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Author Topic: Multiple turn motor position control  (Read 3640 times)
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OK, I see the problem. What if you introduced a threaded shaft with a moving nut between the stepper motor and the capacitor to trip the home switch? The motor homes to said switch on start up giving an initial position just as a CNC machine would do.
« Last Edit: October 13, 2011, 07:33:28 am by Yankee » Logged

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Another alternative would be to use a double shafted motor and connect a 10 turn pot to one shaft. No gears needed.
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Manchester (England England)
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So how is a 10 turn pot going to help when the total travel of this motor is 70 turns???
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Presumably, trying to move the capacitor beyond the limits of its travel will only damage it if you apply excessive force. Can you limit the stepper motor drive current so that the force is sufficient to move the capacitor but insufficient to damage it? If so, you can reset the system to a known state by driving it in one direction long enough so that you know it has reached the end of its travel (this is what some cheap inkjet printers to to reset the carriage to a known position). After that, you can keep track of the position by writing it to EEPROM, perhaps when you sense that power is about to go down (e.g. by monitoring the voltage on a capacitor on the input side of the voltage regulator).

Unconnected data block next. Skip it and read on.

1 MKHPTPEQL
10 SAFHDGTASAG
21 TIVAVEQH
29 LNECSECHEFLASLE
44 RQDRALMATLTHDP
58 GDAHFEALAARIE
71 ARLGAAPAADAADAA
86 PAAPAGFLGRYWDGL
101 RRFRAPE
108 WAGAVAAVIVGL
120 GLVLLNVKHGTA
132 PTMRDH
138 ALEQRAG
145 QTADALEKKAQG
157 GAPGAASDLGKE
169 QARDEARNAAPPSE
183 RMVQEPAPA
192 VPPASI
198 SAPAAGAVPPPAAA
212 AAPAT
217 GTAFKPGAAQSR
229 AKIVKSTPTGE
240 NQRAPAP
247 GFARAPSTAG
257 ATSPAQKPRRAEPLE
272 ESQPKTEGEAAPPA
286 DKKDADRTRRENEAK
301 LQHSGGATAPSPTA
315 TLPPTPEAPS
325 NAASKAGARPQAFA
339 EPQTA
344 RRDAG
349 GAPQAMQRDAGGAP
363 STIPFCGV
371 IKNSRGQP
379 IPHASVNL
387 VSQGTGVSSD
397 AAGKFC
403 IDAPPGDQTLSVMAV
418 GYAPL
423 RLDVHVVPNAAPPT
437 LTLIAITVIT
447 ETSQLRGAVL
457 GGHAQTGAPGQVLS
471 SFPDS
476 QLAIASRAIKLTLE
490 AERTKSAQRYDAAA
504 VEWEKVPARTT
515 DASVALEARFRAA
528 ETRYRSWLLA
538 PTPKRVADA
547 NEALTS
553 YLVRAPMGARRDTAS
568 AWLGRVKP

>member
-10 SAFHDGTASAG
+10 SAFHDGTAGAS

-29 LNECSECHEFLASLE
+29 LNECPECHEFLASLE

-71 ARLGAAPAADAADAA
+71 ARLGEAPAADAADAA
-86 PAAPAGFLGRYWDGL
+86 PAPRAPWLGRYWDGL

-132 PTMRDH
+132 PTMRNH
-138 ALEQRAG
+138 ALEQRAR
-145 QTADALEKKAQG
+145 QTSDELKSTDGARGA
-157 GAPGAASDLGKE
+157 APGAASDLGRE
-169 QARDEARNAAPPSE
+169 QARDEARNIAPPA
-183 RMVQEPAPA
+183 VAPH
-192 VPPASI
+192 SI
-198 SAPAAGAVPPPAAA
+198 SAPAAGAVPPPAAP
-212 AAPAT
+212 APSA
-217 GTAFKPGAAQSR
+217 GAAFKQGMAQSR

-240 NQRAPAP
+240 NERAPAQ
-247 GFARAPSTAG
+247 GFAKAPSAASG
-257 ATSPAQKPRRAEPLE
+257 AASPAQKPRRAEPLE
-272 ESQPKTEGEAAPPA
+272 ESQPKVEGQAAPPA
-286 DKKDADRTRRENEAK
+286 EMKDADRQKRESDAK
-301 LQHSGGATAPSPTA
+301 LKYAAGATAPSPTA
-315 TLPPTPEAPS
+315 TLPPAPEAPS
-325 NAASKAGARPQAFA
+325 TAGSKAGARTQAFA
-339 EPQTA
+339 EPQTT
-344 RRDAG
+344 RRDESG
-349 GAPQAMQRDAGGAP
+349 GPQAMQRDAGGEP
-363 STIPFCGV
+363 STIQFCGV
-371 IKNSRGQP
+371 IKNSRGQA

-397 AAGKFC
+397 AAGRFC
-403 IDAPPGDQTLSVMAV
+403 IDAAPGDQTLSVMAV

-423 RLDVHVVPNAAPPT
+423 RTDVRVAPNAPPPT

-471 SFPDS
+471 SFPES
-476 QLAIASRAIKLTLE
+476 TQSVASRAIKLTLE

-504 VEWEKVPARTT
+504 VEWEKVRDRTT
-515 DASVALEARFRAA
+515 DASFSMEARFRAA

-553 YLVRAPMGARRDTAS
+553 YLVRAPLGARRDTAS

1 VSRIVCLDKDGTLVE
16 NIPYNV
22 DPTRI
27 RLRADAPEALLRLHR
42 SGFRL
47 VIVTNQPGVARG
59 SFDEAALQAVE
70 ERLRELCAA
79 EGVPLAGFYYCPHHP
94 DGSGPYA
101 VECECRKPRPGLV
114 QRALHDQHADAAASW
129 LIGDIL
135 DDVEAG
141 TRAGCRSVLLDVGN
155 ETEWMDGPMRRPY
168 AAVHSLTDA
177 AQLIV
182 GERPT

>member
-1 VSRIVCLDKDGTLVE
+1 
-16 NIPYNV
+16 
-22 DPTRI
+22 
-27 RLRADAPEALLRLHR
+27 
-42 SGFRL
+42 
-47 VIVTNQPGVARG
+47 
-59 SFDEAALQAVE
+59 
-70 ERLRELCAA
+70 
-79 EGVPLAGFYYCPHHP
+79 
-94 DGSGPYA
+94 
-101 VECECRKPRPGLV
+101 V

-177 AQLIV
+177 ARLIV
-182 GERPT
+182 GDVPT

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If so, you can reset the system to a known state by driving it in one direction long enough so that you know it has reached the end of its travel
For 70 turns of the motor! That is a long time for the system to take mechanical abuse. You would be better off trying to monitor the current and seeing when it reaches its stalled value.

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by writing it to EEPROM, perhaps when you sense that power is about to go down
Sensing the power is about to go is an entire project in itself. I have done many of these when designing set top boxes and it is not easy unless the power supply is integrated into the system. I actually hold a patent (well it is my companies IP as I was working for them at the time) for a novel way of detecting a power outage on a set top box in order to write things to flash.
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For 70 turns of the motor! That is a long time for the system to take mechanical abuse. You would be better off trying to monitor the current and seeing when it reaches its stalled value.